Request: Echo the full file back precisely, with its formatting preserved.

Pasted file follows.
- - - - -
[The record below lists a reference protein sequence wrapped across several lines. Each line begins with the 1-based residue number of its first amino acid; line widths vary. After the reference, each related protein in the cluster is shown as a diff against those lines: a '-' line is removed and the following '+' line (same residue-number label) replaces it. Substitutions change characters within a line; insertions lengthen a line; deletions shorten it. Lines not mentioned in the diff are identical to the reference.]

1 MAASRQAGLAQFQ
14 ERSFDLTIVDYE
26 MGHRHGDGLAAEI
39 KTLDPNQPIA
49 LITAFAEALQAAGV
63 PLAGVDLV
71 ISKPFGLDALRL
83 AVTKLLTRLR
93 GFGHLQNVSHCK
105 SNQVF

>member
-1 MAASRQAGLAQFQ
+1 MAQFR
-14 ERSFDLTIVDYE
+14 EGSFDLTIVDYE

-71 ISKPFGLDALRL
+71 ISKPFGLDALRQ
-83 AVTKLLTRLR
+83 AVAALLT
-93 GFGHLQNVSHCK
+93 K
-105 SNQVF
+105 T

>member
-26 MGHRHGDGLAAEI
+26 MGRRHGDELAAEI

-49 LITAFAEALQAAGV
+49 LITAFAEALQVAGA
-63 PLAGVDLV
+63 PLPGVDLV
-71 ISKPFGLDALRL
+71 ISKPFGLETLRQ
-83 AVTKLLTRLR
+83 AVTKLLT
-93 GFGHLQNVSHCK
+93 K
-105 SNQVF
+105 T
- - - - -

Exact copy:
[The record below lists a reference protein sequence wrapped across several lines. Each line begins with the 1-based residue number of its first amino acid; line widths vary. After the reference, each related protein in the cluster is shown as a diff against those lines: a '-' line is removed and the following '+' line (same residue-number label) replaces it. Substitutions change characters within a line; insertions lengthen a line; deletions shorten it. Lines not mentioned in the diff are identical to the reference.]

1 MAASRQAGLAQFQ
14 ERSFDLTIVDYE
26 MGHRHGDGLAAEI
39 KTLDPNQPIA
49 LITAFAEALQAAGV
63 PLAGVDLV
71 ISKPFGLDALRL
83 AVTKLLTRLR
93 GFGHLQNVSHCK
105 SNQVF

>member
-1 MAASRQAGLAQFQ
+1 MAQFR
-14 ERSFDLTIVDYE
+14 EGSFDLTIVDYE

-71 ISKPFGLDALRL
+71 ISKPFGLDALRQ
-83 AVTKLLTRLR
+83 AVAALLT
-93 GFGHLQNVSHCK
+93 K
-105 SNQVF
+105 T

>member
-26 MGHRHGDGLAAEI
+26 MGRRHGDELAAEI

-49 LITAFAEALQAAGV
+49 LITAFAEALQVAGA
-63 PLAGVDLV
+63 PLPGVDLV
-71 ISKPFGLDALRL
+71 ISKPFGLETLRQ
-83 AVTKLLTRLR
+83 AVTKLLT
-93 GFGHLQNVSHCK
+93 K
-105 SNQVF
+105 T